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covid through microscope | accountingweb | spike in director disqualifications

Spike expected in director disqualifications


With stern measures being taken over abuse of Covid-support schemes, we could be heading towards a spike in director disqualifications.

19th Oct 2023
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A crackdown on the abuse and misuse of Covid-19 financial support schemes could see the number of director disqualifications in 2024 head towards pre-pandemic levels. 

During the decade from 2011 to 2021, the total number of director disqualification orders and undertakings averaged 1,238 per year. Annual figures have been lower since 2020, with annual disqualifications varying between 818 and 1,030, according to data from the Insolvency Service.

Levels of director disqualifications during recent years coincided with lower numbers of company insolvencies during the pandemic. This was largely due to the provision of government support during Covid-19. Although financial assistance was primarily to protect businesses against the impacts of lockdowns and disruption caused by the pandemic, it inevitably helped struggling businesses to survive a little bit longer. Readily available cash from the government was used by failing businesses to prop themselves up in the short term.

Out of breathing space

The most recent monthly insolvency statistics from the government show that registered company insolvencies were 17% higher in September 2023, compared to the same time in 2022. Struggling companies have run out of breathing space afforded to them by Covid cash injections and have since been hit by tough trading conditions and rising costs that have pushed them towards insolvency. 

Increases in company insolvencies are often an indicator of a correlation in rising numbers of director disqualifications. Although this may be the case, we can reasonably expect to see an accelerated trend of director disqualifications resulting from Bounce Back Loan (BBL) fraud and misuse – a factor that accountants may become more and more aware of in the coming months.

Fraud and error 

It’s estimated that losses from fraud and error associated with the BBL scheme amount to £1.1bn. This is according to figures published in the Department for Business, Energy and Industrial Strategy’s annual accounts. These losses are now being chased down by the National Investigation Service, police units across the UK and the Insolvency Service. 

Such action saw over 450 directors disqualified by the Insolvency Service between 2022 and 2023 for abusing Covid-19 financial support schemes. Enforcement action of this nature accounted for around half of all director disqualifications during this year and saw an increase in the average length of bans being handed out. Disqualifications averaged seven years and four months, compared to five years and ten months during the previous year.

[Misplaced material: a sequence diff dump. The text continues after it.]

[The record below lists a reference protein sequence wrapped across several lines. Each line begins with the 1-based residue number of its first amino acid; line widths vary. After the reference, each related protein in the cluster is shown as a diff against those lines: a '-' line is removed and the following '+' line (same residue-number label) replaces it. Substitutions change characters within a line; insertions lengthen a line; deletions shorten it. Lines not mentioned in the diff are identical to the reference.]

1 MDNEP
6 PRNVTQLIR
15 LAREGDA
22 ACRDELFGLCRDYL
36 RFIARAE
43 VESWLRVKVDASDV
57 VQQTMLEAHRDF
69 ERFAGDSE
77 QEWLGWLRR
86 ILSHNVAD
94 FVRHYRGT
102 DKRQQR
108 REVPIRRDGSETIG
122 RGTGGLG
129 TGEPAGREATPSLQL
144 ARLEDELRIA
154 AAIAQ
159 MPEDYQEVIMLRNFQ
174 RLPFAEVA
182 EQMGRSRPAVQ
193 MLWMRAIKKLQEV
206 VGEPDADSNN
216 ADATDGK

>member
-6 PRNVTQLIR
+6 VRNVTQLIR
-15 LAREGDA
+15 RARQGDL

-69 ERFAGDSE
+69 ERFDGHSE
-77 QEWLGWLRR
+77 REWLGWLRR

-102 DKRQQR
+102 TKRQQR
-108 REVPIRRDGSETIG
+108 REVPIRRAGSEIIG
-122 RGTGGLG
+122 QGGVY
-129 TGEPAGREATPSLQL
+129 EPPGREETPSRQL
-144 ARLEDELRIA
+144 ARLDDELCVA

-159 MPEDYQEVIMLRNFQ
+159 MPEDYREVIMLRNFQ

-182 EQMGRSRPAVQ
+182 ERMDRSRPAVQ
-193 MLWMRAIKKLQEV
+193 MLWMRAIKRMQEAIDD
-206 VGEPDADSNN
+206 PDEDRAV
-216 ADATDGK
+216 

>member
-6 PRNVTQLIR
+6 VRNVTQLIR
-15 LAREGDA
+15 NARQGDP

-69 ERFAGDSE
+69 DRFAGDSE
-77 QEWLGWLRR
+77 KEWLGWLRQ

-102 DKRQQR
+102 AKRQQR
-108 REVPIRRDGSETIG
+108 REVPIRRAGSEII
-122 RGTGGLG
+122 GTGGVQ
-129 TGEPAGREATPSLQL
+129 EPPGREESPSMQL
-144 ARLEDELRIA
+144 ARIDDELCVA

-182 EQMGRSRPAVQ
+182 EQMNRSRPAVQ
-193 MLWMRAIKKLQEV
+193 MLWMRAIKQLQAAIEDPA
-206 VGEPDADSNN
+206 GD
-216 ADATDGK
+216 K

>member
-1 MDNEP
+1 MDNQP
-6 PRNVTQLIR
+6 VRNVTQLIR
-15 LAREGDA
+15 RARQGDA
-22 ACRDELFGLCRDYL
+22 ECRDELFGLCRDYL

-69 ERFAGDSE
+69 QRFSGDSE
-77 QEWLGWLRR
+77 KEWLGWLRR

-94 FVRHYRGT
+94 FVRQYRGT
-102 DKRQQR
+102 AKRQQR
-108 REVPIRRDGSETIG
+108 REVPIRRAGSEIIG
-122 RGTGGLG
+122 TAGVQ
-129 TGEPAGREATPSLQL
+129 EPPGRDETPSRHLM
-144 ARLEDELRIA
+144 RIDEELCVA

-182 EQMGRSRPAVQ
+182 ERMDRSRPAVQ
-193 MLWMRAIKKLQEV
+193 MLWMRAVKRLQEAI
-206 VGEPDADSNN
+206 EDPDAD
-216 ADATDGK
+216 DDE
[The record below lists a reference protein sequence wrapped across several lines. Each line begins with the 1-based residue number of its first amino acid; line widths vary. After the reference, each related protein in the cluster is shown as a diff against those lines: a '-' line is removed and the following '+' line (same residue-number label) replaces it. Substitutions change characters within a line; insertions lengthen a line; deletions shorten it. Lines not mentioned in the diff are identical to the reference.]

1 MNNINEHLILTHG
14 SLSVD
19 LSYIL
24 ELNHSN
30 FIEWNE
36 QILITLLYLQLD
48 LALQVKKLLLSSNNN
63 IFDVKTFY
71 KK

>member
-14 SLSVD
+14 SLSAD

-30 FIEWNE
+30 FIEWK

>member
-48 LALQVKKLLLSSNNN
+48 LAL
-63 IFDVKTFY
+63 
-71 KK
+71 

This upward trend is accelerating, and suggests we are heading towards pre-pandemic levels of disqualifications in 2024. During the last financial year, an average of 38 directors per month were being disqualified for abusing Covid-19 financial support schemes. The most recent data from the Insolvency Service shows that between April and July 2023, monthly averages for director disqualifications for these types of allegations reached 58 per month. Alongside this, year-to-date figures for all types of director disqualifications show that average bans have reached eight years and one month. 

The most recent data shows that 382 directors have already been disqualified during this financial year, with 56% of cases due to abuse of Covid-19 schemes, such as BBL. Conservatively, it’s reasonable to think this trend will continue, with over 1,100 directors being disqualified during 2023/24. 

Trend of enforcement action

It’s more likely that the trend will, as recent data suggests, gather increasing pace. There have been high-profile cases of BBL fraud reported in the media, with various agencies aiming to make an example of people who exploited government schemes. There have been prosecutions of directors setting up fake companies to access loans and instances where these same companies have been quickly dissolved. 

What is less reported, and a factor that accountants and their clients need to be aware of, is the differences between fraud and misuse. Lenders who administered the loans applied an eligibility criteria, with part of this covering usage of loan funds and the requirement for loans to provide an economic benefit to a business. “Misuse of facility” is still likely to be flagged as fraud by lenders, and directors need to ensure they appropriately consider and address this. 

Undoubtedly, hundreds, and possibly thousands of directors will receive letters about BBL over the coming months, and we’re likely heading towards a spike in director disqualifications next year. The government is pressing hard to recoup losses and to also show that it will punish exploitation of its emergency measures. This could also have a knock-on effect for accountants who helped clients access Covid-19 finance support schemes, and all parties need to ensure their interests are properly protected amid mounting enforcement action.

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